Stepping Into Unknown Territory

Sunday was a day when I walked into unfamiliar territory. But it didn’t start out that way.

At 9:00, when I walked into our church with Skipper and Little Ironman, my friend, K., looked at me in shock and asked, “Cynthia, what are you doing here?”
My response was simple. “I’m here to pray.” When K. burst out laughing, I knew that she had read
my post from Saturday.

There were many things that made this day of racing unusual:
1. The 3000m run was around 1:30. I had never raced mid-day before and I wasn’t sure what and when to eat.
2. Since the race was later, I was able to take the boys to Church in the morning – something I’ve never been able to do on a race day. For this race, I needed all the help I could get; Church seemed like a good idea. Besides, Skipper was singing on Sunday morning.
3. This was my first 3000 metre race – ever.

4. This was my first time racing on a track in almost 20 years.
5. I was running with 79 year old Ed Whitlock, Canada’s running icon and a world-class runner who has broken several age group records.

The fact that I was going to be the only gal on the track also made me nervous. But, running buddy, Shawn, was toeing the line with Ed and me, and that helped me focus and stay calm.

Calm – until Shawn looked at my feet and gasped, “You’re racing in those?” He was talking about my Asics, my beloved Asics that have run all fall races with me.

“I know, I’m the only one here who isn’t in racing flats. I’m starting to think that it’s time to pick up a pair.” No comment.

There I was: the only female, in a Running Skirt, and wearing training shoes. There was no way anyone was going to take me seriously. At least I wasn’t wearing lipstick.

The two of us warmed up on the 200 metre track and I was itching to say something to Ed Whitlock. But, I was trying to focus on the race and I was certain that he was doing the same thing. So around and around the track Shawn and I jogged. We waited, we warmed up, we waited some more, and we ran again.

Finally, the “clipboard guy” called our names to the line and there I was, standing next to Ed Whitlock (and even 79 year old Ed was in racing flats). Again, I wanted to say something. Instead, I completely ignored him; I didn’t even look at him, once again reminding me of my high school days when I found myself near the cute guys. I was focused on the race, I was ready and I heard the gun.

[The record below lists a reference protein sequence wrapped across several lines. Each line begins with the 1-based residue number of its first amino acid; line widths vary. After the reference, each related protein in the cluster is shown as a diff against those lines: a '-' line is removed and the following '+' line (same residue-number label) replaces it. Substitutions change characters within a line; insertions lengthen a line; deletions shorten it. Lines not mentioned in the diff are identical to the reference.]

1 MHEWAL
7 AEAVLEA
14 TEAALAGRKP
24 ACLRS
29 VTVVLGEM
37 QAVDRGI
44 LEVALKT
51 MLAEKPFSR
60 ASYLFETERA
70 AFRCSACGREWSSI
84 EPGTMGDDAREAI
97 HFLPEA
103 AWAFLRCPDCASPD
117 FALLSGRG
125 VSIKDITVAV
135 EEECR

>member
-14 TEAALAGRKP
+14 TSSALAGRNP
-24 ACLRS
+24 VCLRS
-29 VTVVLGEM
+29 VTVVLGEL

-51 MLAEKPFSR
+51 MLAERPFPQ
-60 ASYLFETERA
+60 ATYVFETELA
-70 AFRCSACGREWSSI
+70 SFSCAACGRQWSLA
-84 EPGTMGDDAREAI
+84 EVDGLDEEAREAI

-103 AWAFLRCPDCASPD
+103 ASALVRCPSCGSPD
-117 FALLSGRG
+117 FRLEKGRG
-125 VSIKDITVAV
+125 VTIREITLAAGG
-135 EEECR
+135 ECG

The track was incredible: soft and banked. But it was also only 200 metres. I worried that running 15 laps would seem like a long time but it turned out to be the opposite; the run was over before I knew it.

I started with the second slowest seed time (12:5o) and I ran my first lap in about 40 seconds, which positioned me about 6th or 7th of 9 runners. Yikes! Too fast! I thought about slowing down but I was feeling good. “No, wait,” I told myself, “You can hold this pace. This is comfortable.” At 1500 metres, my quads felt ready to burst. I kept the pace, though, only to be lapped by the leader on my 7th lap.

The heaviness in my legs disappeared within minutes and I was lapped by a few other men, including Shawn. I knew that meant that he was almost finished and I was exactly where I wanted to be pace-wise.

I crossed the finish line in 12:26, earning a 4:09 pace (kilometre). I was thrilled with that as it gives me a target for a spring 5K. Overall, I was placed 6th and, gratefully, I did finish ahead of Ed – by about 20 seconds!

Special mention needs to be made to Renaud and his sons who made the drive to watch us run. Renaud would have run with us, but his focus now is on Boston. The three of them cheered Shawn and me around the track, and that felt great. Thanks, guys!

I fretted about running this event for weeks but it wasn’t as scary as I thought it would be. Really, it was just a new version of “Follow the Leader” – except for the dress code.

Tomorrow: my conversation with Ed Whitlock. (Yes, I did find the courage to speak to him).

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